Send to

Choose Destination
Eur J Clin Nutr. 2001 Dec;55(12):1091-7.

Wintertime vitamin D insufficiency is common in young Canadian women, and their vitamin D intake does not prevent it.

Author information

Mount Sinai Hospital, Toronto, Canada.



We asked whether women self-reporting the recommended consumption of vitamin D from milk and multivitamins would be less likely to have low wintertime 25-hydroxyvitamin D (25(OH)D) levels.


This cross-sectional study enlisted at least 42 young women each month (age 18-35 y, 796 women total) through one year. We measured serum 25(OH)D and administered a lifestyle and diet questionnaire.


Over the whole year, prevalence of low 25(OH)D (<40 nmol/l) was higher in non-white, non-black subjects (25.6% of 82 women) than in the white women (14.8% of 702 white women, P<0.05). Of the 435 women tested during the winter half of the year (November-April), prevalence of low 25(OH)D was not affected by vitamin D intake: low 25(OH)D occurred in 21% of the 146 consuming no vitamin D, in 26% of the 140 reporting some vitamin D intake, up to 5 microg/day (median, 2.5 microg/day), and in 20% of the 149 women reporting vitamin D consumption over 5 microg/day (median, 10 microg/day).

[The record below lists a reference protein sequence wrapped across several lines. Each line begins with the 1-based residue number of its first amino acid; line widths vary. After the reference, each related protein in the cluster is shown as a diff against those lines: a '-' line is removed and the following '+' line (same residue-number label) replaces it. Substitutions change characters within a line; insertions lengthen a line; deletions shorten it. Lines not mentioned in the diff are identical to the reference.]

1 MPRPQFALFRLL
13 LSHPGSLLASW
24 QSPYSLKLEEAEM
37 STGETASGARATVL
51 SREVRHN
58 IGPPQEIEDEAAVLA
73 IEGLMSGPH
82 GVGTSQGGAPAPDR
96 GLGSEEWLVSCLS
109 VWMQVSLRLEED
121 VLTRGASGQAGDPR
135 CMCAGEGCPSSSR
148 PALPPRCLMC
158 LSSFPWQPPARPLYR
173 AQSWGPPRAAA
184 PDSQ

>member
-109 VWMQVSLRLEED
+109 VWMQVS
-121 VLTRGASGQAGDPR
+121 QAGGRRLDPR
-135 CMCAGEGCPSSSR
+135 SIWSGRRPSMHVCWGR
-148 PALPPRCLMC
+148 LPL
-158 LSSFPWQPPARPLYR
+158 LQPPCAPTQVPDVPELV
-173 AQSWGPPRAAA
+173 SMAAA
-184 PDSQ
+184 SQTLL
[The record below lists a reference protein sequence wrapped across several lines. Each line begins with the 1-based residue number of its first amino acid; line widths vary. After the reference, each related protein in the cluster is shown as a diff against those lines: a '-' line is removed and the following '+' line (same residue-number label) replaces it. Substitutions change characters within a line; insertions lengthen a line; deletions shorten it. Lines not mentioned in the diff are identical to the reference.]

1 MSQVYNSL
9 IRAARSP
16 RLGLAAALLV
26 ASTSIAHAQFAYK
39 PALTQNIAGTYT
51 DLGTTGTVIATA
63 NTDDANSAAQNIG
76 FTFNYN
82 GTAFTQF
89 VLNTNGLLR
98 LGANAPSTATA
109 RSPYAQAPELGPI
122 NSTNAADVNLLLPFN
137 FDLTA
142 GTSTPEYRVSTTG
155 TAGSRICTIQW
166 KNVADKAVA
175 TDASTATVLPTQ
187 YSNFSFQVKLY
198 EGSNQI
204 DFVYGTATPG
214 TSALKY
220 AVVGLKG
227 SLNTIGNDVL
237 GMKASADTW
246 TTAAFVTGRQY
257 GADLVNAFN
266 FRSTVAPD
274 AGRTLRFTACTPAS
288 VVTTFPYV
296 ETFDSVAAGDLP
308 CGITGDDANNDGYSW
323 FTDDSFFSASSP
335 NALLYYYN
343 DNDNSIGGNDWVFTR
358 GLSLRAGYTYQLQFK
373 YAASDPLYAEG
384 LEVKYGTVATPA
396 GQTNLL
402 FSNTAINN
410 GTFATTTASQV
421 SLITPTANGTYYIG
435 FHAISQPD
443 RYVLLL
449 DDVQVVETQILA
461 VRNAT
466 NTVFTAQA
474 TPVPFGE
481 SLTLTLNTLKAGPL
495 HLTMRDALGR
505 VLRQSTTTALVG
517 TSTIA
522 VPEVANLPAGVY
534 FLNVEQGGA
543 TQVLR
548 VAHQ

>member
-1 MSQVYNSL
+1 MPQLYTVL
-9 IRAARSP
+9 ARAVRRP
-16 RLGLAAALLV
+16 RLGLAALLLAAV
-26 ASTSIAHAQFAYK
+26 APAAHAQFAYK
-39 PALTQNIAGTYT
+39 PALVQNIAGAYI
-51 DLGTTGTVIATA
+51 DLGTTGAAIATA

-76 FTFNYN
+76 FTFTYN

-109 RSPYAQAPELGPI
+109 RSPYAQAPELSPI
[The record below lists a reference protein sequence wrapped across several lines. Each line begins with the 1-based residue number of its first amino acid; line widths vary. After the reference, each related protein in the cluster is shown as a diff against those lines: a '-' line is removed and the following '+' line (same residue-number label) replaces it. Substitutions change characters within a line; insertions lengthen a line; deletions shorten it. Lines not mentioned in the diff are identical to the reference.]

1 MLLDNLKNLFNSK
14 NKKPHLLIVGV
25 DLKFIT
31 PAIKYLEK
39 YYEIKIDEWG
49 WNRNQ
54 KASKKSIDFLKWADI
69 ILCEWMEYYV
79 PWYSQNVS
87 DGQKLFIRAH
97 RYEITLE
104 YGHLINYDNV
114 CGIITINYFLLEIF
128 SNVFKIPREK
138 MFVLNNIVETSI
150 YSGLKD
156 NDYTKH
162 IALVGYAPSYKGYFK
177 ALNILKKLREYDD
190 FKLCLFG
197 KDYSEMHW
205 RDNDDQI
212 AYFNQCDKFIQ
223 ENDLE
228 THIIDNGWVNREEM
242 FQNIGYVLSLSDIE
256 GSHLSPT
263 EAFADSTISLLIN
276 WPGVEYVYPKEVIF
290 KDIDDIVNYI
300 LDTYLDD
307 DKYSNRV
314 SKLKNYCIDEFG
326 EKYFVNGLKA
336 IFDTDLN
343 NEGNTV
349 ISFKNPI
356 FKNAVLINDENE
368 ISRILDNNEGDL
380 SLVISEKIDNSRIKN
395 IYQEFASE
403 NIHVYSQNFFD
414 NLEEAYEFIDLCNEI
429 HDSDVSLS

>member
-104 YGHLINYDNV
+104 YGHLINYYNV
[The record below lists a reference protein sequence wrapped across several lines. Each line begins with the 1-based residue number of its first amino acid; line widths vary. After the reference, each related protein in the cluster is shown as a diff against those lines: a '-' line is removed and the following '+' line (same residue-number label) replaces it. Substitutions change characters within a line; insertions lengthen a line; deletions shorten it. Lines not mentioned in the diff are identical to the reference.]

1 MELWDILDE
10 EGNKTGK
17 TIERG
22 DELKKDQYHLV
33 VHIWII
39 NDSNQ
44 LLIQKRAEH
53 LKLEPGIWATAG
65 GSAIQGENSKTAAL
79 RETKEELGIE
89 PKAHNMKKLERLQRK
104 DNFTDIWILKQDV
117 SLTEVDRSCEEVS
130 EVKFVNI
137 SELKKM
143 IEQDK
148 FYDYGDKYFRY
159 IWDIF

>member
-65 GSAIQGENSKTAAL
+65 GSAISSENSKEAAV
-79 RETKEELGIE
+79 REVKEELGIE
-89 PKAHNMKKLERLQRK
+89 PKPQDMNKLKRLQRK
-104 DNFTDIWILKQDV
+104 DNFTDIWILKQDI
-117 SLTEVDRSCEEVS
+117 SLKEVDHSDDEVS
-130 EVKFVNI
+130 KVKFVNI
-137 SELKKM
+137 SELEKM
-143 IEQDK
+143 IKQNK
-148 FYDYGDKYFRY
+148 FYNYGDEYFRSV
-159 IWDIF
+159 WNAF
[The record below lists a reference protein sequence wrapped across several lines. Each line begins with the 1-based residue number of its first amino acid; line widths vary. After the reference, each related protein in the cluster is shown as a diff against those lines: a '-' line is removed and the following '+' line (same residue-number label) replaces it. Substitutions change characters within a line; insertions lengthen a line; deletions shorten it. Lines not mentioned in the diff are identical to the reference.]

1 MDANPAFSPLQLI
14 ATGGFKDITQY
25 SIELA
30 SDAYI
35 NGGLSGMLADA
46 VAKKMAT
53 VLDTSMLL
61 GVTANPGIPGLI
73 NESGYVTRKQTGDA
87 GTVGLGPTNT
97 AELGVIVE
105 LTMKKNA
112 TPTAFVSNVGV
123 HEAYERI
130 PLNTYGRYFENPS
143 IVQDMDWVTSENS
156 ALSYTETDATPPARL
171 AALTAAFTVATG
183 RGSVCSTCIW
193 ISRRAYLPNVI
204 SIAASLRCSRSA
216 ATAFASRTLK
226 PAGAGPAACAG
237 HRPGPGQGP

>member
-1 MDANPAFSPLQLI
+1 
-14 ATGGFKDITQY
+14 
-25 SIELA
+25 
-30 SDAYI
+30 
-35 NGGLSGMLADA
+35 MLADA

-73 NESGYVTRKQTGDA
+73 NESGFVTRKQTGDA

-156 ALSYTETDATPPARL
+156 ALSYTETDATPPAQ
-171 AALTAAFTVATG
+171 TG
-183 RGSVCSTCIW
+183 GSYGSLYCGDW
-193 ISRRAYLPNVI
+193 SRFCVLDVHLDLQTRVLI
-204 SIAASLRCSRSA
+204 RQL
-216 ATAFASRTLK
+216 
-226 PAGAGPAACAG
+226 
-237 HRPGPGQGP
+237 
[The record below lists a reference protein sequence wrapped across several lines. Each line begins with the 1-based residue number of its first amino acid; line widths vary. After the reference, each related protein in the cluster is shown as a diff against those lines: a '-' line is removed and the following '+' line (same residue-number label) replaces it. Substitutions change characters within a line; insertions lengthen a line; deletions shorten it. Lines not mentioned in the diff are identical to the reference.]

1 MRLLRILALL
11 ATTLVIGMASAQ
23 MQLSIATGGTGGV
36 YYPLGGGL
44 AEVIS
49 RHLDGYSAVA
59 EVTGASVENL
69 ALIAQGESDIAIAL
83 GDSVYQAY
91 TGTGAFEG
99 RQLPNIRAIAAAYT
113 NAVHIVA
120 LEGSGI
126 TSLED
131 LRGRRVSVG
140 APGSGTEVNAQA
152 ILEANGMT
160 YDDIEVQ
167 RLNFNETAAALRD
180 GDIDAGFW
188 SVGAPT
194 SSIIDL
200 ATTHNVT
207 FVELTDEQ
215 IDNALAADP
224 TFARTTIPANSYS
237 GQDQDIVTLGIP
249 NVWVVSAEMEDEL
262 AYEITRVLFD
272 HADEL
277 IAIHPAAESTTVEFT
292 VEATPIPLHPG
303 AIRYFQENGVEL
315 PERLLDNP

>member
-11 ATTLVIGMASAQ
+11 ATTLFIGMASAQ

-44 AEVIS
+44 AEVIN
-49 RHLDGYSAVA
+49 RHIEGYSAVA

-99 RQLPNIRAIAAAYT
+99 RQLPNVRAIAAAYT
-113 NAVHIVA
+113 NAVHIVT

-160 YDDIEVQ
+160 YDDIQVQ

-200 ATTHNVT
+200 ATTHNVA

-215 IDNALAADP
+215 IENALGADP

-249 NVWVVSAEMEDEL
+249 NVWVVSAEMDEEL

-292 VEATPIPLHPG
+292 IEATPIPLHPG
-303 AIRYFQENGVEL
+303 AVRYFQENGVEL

The self-reported vitamin D intake from milk and/or multivitamins does not relate to prevention of low vitamin D nutritional status of young women in winter. Recommended vitamin D intakes are too small to prevent insufficiency. Vitamin D nutrition can only be assessed by measuring serum 25(OH)D concentration.

[Indexed for MEDLINE]
Free full text

Supplemental Content

Full text links

Icon for Nature Publishing Group
Loading ...
Support Center